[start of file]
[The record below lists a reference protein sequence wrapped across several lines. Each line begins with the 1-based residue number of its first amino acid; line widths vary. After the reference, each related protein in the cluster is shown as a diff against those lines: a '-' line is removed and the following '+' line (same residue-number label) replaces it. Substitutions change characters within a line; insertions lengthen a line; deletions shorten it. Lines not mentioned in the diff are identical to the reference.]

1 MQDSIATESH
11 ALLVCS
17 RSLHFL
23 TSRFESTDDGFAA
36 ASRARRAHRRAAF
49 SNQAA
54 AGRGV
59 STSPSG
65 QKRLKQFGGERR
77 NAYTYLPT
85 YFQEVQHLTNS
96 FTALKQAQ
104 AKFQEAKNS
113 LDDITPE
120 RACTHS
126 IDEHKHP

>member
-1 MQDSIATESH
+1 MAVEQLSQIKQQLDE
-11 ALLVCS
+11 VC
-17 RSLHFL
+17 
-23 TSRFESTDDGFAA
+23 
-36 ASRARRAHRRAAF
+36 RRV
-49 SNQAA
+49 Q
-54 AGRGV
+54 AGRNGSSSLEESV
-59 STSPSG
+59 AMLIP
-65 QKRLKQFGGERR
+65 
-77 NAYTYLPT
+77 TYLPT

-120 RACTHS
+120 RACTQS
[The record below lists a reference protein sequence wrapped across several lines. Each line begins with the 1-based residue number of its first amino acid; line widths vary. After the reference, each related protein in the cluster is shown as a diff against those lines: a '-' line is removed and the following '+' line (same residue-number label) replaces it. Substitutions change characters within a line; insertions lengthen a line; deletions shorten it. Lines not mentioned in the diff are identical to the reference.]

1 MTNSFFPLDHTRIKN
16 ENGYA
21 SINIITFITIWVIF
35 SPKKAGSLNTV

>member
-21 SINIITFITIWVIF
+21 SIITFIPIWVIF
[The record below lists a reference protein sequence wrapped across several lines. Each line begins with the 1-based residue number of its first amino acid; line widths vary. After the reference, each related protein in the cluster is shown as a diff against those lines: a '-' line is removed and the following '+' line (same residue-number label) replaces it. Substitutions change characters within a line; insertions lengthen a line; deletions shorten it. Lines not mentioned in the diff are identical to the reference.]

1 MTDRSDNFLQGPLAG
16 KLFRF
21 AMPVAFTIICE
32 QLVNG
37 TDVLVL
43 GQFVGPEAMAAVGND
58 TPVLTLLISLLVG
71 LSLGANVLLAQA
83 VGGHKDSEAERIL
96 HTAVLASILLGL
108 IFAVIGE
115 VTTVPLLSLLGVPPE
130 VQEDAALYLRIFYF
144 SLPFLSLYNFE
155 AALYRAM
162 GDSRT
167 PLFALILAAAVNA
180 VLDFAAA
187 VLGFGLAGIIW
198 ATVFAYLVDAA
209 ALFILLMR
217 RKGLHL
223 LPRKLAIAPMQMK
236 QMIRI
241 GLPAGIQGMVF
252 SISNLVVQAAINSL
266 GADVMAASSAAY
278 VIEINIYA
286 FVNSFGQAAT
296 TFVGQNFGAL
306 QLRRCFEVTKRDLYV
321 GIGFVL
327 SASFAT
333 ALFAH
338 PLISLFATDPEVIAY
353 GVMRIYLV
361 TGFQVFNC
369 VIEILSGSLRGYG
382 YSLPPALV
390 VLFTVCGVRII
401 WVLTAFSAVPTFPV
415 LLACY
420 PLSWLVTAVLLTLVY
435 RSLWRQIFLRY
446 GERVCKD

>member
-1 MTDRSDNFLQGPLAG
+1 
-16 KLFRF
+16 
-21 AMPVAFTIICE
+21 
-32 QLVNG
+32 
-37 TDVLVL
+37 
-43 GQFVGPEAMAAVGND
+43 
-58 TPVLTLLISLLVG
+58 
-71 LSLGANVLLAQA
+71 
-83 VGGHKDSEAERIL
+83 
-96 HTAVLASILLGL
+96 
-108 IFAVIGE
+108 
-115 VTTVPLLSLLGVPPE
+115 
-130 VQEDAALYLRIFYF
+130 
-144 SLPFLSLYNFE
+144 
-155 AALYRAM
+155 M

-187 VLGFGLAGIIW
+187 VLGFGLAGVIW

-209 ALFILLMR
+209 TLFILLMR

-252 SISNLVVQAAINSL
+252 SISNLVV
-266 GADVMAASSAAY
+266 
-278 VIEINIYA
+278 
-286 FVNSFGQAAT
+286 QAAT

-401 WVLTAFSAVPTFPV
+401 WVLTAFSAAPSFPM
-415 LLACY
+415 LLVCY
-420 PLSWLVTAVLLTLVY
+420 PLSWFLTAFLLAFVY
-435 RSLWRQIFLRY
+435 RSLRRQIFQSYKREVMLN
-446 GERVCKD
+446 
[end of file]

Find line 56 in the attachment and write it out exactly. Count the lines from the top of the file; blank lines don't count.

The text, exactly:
58 TPVLTLLISLLVG